A subcontractor working in a trench outside a Belton home likely died when the trench walls caved in on him Thursday, according to Belton Fire Chief Norman Larkey.
“It’s a very, very slim chance,” Larkey said of the man’s chances of survival. “It happened so suddenly, and the dirt packs the person in. It’s hard to get into a void space. I’m not saying he didn’t (survive), but it’s unlikely that he did.”
Two subcontractors who specialize in connecting sewer lines were digging a new line for a home in the 600 block of Emerson Drive on Thursday morning. One of the subcontractors had climbed into the 12-foot-deep trench when the walls caved in.
“It’s very emotional,” Larkey said. “The family is here. We have our local pastor with them.”
Larkey said the rescue team could not get air to the man because the dirt is packed so densely.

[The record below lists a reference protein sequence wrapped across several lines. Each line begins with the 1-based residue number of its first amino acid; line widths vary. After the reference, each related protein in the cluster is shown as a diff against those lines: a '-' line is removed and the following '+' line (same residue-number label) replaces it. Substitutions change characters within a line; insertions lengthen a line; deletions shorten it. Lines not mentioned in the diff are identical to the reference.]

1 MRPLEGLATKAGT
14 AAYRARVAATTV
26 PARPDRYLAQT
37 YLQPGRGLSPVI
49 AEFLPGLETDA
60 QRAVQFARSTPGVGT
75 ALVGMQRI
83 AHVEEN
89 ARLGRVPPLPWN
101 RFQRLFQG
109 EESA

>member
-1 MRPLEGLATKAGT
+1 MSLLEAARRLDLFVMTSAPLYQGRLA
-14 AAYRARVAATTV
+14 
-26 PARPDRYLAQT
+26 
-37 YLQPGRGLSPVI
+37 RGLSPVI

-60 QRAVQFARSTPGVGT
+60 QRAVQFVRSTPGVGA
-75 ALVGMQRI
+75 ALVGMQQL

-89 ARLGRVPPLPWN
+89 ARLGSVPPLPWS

“If there’s a void down there, he could have crawled into that,” Larkey said, but he likely would have run out of air shortly after he was buried.
The Belton Fire Department first responded to the scene. The Kansas City Fire Department’s Rescue Division was also called to the scene and was working to reach the trapped man.
The process, though, could take as long as eight hours, Larkey said. The firefighters are using a method called shoring, in which they dig in stages using plastic struts to secure the trench walls and prevent them from caving in further.
At about 3:15 p.m., the rescue team had dug about a quarter of the way, 3 feet, to the man. They are digging by hand with gardening spades because the earth is packed so tightly.
When Belton firefighters arrived on the scene, they encountered the trapped subcontractor’s partner attempting to dig him out. Larkey said they stopped the subcontractor from digging because it could cause further caving in of the trench.
Larkey was unsure how long the subcontractor had been buried when Belton fire arrived on scene.